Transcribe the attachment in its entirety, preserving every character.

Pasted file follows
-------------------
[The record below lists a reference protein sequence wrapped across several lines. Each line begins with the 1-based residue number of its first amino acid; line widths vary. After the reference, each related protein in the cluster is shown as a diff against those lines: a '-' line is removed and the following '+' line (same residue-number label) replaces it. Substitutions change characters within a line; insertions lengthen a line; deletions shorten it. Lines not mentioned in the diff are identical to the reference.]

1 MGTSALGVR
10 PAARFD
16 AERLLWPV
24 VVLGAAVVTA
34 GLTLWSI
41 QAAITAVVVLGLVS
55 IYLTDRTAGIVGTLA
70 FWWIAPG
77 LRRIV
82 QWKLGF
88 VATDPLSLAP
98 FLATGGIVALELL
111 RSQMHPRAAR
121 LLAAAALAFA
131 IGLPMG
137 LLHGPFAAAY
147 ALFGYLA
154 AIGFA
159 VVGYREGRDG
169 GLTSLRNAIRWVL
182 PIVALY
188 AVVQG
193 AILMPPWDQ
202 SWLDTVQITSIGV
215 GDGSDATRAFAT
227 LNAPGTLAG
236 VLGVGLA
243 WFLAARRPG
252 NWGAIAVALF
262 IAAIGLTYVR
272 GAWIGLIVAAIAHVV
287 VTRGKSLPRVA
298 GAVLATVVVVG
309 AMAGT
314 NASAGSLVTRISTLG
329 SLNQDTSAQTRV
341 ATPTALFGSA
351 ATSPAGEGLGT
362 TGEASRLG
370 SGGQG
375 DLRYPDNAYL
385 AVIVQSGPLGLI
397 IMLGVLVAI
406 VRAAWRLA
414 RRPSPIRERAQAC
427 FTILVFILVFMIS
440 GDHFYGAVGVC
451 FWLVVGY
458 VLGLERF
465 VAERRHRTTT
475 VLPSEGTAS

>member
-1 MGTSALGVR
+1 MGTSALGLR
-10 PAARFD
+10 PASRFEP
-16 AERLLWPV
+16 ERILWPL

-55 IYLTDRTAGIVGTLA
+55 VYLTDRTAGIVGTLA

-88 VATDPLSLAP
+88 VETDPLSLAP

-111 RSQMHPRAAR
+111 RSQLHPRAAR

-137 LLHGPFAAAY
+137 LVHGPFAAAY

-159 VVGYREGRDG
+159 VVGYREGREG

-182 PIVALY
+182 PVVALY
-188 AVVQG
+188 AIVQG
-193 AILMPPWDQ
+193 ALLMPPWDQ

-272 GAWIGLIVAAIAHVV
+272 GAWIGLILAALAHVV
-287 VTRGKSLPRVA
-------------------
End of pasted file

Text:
[The record below lists a reference protein sequence wrapped across several lines. Each line begins with the 1-based residue number of its first amino acid; line widths vary. After the reference, each related protein in the cluster is shown as a diff against those lines: a '-' line is removed and the following '+' line (same residue-number label) replaces it. Substitutions change characters within a line; insertions lengthen a line; deletions shorten it. Lines not mentioned in the diff are identical to the reference.]

1 MGTSALGVR
10 PAARFD
16 AERLLWPV
24 VVLGAAVVTA
34 GLTLWSI
41 QAAITAVVVLGLVS
55 IYLTDRTAGIVGTLA
70 FWWIAPG
77 LRRIV
82 QWKLGF
88 VATDPLSLAP
98 FLATGGIVALELL
111 RSQMHPRAAR
121 LLAAAALAFA
131 IGLPMG
137 LLHGPFAAAY
147 ALFGYLA
154 AIGFA
159 VVGYREGRDG
169 GLTSLRNAIRWVL
182 PIVALY
188 AVVQG
193 AILMPPWDQ
202 SWLDTVQITSIGV
215 GDGSDATRAFAT
227 LNAPGTLAG
236 VLGVGLA
243 WFLAARRPG
252 NWGAIAVALF
262 IAAIGLTYVR
272 GAWIGLIVAAIAHVV
287 VTRGKSLPRVA
298 GAVLATVVVVG
309 AMAGT
314 NASAGSLVTRISTLG
329 SLNQDTSAQTRV
341 ATPTALFGSA
351 ATSPAGEGLGT
362 TGEASRLG
370 SGGQG
375 DLRYPDNAYL
385 AVIVQSGPLGLI
397 IMLGVLVAI
406 VRAAWRLA
414 RRPSPIRERAQAC
427 FTILVFILVFMIS
440 GDHFYGAVGVC
451 FWLVVGY
458 VLGLERF
465 VAERRHRTTT
475 VLPSEGTAS

>member
-1 MGTSALGVR
+1 MGTSALGLR
-10 PAARFD
+10 PASRFEP
-16 AERLLWPV
+16 ERILWPL

-55 IYLTDRTAGIVGTLA
+55 VYLTDRTAGIVGTLA

-88 VATDPLSLAP
+88 VETDPLSLAP

-111 RSQMHPRAAR
+111 RSQLHPRAAR

-137 LLHGPFAAAY
+137 LVHGPFAAAY

-159 VVGYREGRDG
+159 VVGYREGREG

-182 PIVALY
+182 PVVALY
-188 AVVQG
+188 AIVQG
-193 AILMPPWDQ
+193 ALLMPPWDQ

-272 GAWIGLIVAAIAHVV
+272 GAWIGLILAALAHVV
-287 VTRGKSLPRVA